Her strides against Mr. Katko, who prides himself on his bipartisan record in Washington, come in a district that has 11,000 more Democrats than Republicans. One poll had her up by four points in early August. (Another had her down by 15, but that survey also showed her trailing her primary opponent.)

The two other female Democratic challengers in New York have also fared better than some election observers might have predicted.

Ms. Cobb is the only one of the four Democratic women who is taking on a female incumbent in Ms. Stefanik, in a district in upstate New York that has 50,000 more registered Republicans than Democrats. Still, Ms. Cobb, who has crisscrossed the vast district, shaking hands at county fairs, managed to raise $1.1 million through the end of September.

In the Southern Tier of New York, Ms. Mitrano, a cybersecurity expert and former professor, was thought to be a long shot simply by virtue of demographics: Registered Republicans outnumber Democrats by 23,000 in the district. With several thousand dollars left in late June after a bruising primary, Ms. Mitrano raised nearly a million dollars in the past three months, enough to pay for television ads.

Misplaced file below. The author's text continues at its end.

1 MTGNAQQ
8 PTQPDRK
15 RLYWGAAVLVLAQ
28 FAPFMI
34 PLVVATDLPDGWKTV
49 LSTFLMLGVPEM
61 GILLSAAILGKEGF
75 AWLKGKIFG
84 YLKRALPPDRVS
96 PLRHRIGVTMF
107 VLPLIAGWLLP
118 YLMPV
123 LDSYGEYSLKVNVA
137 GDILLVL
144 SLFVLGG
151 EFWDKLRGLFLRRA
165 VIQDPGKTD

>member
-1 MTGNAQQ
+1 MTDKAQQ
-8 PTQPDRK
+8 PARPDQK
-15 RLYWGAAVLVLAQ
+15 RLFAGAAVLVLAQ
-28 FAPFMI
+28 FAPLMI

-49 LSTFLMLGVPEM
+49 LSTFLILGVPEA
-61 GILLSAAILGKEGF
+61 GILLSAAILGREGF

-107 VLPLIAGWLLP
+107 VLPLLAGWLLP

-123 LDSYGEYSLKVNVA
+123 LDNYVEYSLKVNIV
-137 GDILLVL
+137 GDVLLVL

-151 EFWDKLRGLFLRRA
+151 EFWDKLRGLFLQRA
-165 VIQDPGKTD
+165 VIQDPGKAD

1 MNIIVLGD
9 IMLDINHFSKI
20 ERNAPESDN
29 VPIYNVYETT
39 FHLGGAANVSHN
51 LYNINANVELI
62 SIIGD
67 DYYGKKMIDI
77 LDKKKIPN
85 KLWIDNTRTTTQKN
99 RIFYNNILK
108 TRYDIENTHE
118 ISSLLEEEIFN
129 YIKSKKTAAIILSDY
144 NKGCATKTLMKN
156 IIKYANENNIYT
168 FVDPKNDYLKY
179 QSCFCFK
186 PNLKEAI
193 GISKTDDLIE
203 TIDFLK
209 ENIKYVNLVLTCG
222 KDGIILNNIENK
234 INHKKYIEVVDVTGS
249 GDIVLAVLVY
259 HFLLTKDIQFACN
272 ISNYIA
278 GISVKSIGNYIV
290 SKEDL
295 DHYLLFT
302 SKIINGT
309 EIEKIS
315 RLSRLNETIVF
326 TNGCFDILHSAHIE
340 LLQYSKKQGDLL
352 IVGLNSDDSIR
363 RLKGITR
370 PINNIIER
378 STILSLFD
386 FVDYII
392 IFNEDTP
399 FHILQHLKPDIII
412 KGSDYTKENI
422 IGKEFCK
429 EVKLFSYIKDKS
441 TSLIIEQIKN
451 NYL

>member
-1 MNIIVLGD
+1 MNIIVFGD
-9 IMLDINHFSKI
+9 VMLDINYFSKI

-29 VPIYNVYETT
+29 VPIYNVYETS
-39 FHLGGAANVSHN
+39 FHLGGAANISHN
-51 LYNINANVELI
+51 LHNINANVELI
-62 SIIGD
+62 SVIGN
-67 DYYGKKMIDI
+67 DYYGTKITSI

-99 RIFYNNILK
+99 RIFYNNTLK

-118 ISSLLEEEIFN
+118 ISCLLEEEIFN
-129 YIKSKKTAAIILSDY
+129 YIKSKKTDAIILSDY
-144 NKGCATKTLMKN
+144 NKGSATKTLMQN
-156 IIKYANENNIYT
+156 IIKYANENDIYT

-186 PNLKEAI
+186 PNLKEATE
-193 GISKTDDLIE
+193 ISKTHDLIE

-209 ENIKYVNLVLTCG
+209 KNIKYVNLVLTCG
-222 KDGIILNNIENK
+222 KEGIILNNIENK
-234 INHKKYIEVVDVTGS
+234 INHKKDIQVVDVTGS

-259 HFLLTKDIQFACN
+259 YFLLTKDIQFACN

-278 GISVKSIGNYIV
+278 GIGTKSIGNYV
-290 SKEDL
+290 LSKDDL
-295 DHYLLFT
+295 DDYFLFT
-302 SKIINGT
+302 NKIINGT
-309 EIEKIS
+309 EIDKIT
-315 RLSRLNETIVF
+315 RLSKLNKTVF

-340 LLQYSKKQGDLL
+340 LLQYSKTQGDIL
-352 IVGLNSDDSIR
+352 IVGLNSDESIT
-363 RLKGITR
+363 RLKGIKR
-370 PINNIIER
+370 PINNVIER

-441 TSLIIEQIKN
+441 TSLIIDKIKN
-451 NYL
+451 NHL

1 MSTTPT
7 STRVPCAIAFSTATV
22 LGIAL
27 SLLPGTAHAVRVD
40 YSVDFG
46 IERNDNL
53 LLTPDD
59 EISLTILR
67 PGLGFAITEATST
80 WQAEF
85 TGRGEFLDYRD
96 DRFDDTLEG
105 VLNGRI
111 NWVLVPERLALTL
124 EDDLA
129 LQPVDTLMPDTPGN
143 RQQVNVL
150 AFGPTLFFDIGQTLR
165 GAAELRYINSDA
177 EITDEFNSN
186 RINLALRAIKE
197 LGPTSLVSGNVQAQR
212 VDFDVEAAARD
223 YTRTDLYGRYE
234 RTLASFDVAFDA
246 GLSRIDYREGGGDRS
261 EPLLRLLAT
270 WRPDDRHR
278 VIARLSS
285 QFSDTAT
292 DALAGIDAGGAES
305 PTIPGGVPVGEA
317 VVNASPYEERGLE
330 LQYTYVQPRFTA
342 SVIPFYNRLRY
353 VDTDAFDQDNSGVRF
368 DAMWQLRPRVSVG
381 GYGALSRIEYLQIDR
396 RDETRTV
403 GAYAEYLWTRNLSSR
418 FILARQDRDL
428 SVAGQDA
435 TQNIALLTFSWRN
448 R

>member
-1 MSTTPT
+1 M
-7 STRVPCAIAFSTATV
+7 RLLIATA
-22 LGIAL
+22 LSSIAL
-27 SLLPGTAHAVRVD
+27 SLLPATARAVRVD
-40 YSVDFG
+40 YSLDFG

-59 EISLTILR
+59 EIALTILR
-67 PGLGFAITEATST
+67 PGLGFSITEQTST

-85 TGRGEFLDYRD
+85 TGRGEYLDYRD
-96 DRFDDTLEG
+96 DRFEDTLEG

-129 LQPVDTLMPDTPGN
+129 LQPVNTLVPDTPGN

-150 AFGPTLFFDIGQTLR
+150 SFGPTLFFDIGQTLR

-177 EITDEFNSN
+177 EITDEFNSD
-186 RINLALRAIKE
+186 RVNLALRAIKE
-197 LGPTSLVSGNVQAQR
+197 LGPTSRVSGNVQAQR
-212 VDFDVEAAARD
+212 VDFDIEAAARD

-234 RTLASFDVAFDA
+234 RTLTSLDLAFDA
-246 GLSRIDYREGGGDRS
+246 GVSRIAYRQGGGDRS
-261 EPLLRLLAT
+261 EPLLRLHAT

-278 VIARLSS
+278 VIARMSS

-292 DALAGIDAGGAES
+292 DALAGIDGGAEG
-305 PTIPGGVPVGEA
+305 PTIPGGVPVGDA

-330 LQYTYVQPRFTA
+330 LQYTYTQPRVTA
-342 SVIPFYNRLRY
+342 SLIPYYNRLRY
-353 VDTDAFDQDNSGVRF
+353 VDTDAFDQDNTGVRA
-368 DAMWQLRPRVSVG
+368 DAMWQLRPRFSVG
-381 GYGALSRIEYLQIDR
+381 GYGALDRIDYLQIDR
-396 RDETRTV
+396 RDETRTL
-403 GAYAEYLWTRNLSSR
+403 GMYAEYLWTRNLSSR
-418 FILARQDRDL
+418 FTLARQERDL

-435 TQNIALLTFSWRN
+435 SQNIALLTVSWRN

“When you have someone running who’s taken on the F.E.C. to fight for child care, that’s very different from what you have in Congress now,” Jesse Ferguson, a Democratic strategist who was the former deputy executive director of the D.C.C.C., said of Ms. Grechen Shirley.

“And when you have someone who built a career out of helping people with disabilities, that’s also different from what’s in Congress right now,” he added, referring to Ms. Balter’s work history. “The bottom line is not only do voters not want a Trump-controlled Congress, but donors want change, too.”

Ms. Balter has her own theories about why candidacies like her own have struck a chord with voters. Among Democrats, unaffiliated voters and some moderate Republicans, she said, there is a growing unease with the influence of corporate money in Washington, one that has manifested itself in a “political renaissance.”

“It was helped by Donald Trump,” she said, “but it’s about far more than him. It’s people coming to understand that we have the power to shape the society in which we live. But if money is the entry fee, that’s fundamentally undemocratic. People are saying, ‘Enough. I’m taking back control.’”